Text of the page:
Wind power company pays $8 million, gets 5-year probation for killing golden eagles

April 18, 2022

A subsidiary of one of the largest clean energy producers in the country will pay millions in fines and face five years of probation after pleading guilty to the killing of at least 150 bald and golden eagles by wind turbines over the last decade.

ESI Energy Inc., a subsidiary of NextEra Energy Resources Inc., pleaded guilty to three counts of violating the Migratory Bird Treaty Act, a law that prohibits the killing, capturing, selling, trading and transport of more than a thousand migratory birds, after several golden eagles were killed after being struck by wind turbine blades at unpermitted facilities in Wyoming and New Mexico.

According to the Department of Justice, more than 150 bald and golden eagles have died across 50 of the company’s wind energy facilities, with 136 deaths attributable to eagle being struck by a wind turbine blade.

As part of a plea agreement, the company must pay a $1.9 million fine, $6.2 million in restitution and will have a five-year probation period. The company must also implement $27 million in measures to minimize additional eagle deaths and injuries and must pay $29,623 each time an eagle is injured or killed in the future. The company must also apply for permits that address eagle deaths at each of its facilities.

“The U.S. Fish and Wildlife Service has a long history of working closely with the wind power industry to identify best practices in avoiding and minimizing the impacts of land-based wind energy facilities on wildlife, including eagle,” said Edward Grace, assistant director of the USFWS’ Office of Law Enforcement. “This agreement holds ESI and its affiliates accountable for years of unwillingness to work cooperatively with the Service and their blatant disregard of wildlife laws and finally marks a path forward for the benefit of eagles and other wildlife resources entrusted to the Service’s stewardship.”

In addition to the MBTA, bald and golden eagles are protected by the Bald and Golden Eagle Protection Act, which prohibits killing and wounding eagles without a permit from the USFWS.

ESI Energy’s parent company, NextEra Energy Resources, which owns half a dozen wind and solar energy facilities in Indiana, said it agreed to the plea deal in order to resolve the dispute.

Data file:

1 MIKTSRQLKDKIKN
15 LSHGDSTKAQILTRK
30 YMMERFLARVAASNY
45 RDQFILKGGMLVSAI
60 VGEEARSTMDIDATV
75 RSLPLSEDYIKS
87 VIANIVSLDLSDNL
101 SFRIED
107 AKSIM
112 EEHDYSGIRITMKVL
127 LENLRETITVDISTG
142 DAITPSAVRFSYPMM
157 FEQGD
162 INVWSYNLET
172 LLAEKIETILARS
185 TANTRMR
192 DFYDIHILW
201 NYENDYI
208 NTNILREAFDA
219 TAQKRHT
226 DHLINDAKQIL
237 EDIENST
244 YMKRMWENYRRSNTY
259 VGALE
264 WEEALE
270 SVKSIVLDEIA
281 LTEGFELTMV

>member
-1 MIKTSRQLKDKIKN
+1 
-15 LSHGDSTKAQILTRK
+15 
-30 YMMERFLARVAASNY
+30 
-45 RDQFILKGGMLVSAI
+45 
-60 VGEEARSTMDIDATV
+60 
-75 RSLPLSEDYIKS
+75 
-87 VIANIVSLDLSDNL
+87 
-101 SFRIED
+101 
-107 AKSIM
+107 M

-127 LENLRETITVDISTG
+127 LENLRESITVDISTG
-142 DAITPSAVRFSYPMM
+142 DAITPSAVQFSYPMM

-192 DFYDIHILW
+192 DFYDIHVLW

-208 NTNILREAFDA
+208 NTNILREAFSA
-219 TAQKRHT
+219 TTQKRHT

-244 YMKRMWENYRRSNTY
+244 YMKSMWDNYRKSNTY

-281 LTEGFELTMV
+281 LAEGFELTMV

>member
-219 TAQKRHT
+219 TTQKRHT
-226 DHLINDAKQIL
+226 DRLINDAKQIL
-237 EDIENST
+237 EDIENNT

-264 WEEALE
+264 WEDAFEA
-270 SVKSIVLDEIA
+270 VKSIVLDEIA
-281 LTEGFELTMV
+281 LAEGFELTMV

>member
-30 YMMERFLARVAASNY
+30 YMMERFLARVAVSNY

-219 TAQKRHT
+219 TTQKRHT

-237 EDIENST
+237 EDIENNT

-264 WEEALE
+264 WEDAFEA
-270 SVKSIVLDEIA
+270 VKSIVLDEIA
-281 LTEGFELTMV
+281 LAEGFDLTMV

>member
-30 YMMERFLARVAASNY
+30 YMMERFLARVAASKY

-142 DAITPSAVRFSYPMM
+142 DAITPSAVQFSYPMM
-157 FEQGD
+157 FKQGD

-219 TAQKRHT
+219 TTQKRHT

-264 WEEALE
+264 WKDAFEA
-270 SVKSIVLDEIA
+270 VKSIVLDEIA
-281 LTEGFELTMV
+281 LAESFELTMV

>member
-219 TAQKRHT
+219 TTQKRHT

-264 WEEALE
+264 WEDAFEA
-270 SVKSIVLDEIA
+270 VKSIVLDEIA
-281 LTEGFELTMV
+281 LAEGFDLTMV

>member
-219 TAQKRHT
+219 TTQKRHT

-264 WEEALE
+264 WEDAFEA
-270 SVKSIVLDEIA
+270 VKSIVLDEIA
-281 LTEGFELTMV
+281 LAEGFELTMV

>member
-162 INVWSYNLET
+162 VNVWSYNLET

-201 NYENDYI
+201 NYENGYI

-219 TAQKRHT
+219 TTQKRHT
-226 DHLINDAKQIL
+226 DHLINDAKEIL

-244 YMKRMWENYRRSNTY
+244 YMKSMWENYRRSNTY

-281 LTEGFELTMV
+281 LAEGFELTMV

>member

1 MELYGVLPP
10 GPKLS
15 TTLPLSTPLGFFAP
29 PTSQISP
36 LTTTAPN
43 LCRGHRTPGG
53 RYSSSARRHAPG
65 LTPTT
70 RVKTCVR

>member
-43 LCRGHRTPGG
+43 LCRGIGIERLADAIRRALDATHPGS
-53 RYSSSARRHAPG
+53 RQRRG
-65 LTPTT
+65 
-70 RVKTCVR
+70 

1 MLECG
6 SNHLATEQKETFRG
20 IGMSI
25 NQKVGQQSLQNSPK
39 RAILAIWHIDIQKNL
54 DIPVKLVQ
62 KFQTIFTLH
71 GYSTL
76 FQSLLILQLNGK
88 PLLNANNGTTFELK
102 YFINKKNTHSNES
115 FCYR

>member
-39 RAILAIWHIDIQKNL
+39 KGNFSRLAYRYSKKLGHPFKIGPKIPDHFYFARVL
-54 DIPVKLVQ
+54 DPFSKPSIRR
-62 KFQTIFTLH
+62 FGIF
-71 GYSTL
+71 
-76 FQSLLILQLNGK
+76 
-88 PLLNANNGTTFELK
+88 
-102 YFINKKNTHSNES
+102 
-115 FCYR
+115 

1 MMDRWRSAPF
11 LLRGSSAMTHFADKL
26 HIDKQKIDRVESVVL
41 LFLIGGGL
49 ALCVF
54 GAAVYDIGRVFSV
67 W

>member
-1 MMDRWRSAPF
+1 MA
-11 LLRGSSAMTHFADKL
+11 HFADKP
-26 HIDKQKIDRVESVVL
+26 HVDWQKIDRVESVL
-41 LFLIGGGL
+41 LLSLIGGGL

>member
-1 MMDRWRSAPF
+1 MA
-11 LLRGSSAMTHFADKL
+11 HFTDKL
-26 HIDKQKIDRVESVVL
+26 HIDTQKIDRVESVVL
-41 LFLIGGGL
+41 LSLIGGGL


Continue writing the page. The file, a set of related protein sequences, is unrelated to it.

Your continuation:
"Unfortunately, the federal government, at odds with many states and a number of federal court decisions, has sought to criminalize unavoidable accidents related to collisions of birds into wind turbines while at the same time failing to address other activities that result in far greater numbers of accidental eagle and other bird mortalities,” the company said in a press release. “NextEra Energy Resources’ goal has always been, and remains, to develop our projects in ways that will not damage wildlife populations, including eagle populations, and we hope that our resources committed as part of this resolution will be devoted to optimizing eagle conservation.”

The company said it agreed to apply for eagle “take” permits under the Bald and Golden Eagle Protection Act despite the company’s belief that the law does not require a permit to cover unintentional collisions that occur when eagles fly into properly developed wind energy facilities.

According to researchers, more than a million birds are killed by wind turbines in the U.S. every year, but that number is far exceeded by other factors that have been around for decades. Every year, about a billion birds are killed by windows, 25 million are killed every year by power lines and 6.5 million are killed by collisions with communications towers.

Wind power company pays $8 million, gets 5-year probation for killing golden eagles